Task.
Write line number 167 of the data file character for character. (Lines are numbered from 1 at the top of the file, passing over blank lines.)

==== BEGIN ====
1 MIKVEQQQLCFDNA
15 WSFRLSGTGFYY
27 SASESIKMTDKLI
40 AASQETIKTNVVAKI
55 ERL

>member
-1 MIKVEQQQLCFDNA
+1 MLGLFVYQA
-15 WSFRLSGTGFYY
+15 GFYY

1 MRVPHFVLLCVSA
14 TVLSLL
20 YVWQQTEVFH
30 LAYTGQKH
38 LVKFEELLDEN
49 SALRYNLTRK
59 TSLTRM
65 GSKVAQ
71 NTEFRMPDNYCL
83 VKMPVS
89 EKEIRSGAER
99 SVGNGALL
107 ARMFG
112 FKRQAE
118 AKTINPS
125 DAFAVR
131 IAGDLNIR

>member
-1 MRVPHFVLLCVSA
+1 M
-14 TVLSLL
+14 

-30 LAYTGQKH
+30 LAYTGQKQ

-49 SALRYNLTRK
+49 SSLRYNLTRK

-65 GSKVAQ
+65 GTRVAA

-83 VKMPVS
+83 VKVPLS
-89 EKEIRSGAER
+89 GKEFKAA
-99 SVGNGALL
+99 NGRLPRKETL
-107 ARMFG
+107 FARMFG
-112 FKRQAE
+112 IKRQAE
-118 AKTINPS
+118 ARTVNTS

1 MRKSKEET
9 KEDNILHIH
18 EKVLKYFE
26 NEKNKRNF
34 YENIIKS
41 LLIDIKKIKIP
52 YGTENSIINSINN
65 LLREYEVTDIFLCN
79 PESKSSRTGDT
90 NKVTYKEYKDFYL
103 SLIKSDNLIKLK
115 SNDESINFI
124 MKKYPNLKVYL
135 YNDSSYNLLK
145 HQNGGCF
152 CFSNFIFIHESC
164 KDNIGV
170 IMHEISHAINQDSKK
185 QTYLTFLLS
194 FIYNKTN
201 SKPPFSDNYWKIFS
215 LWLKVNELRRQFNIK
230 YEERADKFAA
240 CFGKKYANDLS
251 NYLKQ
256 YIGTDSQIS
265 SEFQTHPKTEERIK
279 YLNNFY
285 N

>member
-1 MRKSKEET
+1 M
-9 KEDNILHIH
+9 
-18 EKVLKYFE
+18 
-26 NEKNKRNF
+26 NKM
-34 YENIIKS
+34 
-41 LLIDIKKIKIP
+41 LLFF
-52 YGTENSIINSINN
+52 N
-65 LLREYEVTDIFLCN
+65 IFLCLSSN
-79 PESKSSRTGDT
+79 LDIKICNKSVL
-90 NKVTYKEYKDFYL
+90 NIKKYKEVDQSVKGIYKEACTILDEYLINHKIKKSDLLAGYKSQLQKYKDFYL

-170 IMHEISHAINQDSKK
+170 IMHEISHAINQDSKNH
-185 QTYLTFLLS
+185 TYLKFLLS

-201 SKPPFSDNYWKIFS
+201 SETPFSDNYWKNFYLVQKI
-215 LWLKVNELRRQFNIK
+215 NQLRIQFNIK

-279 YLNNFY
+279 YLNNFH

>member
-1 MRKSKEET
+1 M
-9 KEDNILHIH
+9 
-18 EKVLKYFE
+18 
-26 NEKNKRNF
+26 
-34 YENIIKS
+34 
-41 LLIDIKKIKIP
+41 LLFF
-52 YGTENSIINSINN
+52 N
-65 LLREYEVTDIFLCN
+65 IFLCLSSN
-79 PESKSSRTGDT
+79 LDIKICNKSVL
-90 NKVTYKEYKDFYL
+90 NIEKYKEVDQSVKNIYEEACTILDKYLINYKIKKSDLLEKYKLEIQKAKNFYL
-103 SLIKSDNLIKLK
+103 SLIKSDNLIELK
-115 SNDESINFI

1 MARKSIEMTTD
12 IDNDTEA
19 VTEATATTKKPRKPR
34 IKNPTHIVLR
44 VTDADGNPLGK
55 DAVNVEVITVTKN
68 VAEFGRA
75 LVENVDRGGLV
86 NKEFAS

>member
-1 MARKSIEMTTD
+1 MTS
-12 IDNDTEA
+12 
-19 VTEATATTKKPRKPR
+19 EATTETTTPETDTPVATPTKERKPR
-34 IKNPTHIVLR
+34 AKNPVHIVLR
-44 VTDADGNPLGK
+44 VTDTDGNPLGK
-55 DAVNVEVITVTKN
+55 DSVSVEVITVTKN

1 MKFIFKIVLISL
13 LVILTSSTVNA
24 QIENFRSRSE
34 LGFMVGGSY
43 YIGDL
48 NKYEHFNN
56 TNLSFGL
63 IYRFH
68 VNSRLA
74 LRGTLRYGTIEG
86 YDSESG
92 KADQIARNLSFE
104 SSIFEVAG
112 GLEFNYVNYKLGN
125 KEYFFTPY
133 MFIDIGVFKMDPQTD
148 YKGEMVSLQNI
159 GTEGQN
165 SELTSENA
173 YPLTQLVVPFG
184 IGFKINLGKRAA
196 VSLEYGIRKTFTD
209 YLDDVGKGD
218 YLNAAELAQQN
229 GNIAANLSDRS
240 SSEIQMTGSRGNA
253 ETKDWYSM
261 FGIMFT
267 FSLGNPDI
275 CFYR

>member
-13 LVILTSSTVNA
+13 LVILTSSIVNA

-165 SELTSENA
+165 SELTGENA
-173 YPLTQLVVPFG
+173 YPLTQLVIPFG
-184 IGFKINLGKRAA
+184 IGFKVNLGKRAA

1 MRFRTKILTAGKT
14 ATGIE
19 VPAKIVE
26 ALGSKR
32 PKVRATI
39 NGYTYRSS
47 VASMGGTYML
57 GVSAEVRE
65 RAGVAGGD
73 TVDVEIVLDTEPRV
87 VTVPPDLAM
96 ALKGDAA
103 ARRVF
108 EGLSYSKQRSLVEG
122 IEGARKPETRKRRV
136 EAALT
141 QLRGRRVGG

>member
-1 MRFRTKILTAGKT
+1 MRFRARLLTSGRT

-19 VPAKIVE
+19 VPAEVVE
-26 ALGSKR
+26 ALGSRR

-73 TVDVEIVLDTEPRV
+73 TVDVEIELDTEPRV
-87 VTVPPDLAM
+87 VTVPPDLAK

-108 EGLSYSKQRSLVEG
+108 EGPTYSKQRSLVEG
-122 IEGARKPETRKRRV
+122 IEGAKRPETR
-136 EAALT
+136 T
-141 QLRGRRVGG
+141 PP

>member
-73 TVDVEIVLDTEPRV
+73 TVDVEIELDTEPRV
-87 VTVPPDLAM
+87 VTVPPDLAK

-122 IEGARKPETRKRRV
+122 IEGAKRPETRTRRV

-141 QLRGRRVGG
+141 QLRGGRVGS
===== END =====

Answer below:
86 YDSESG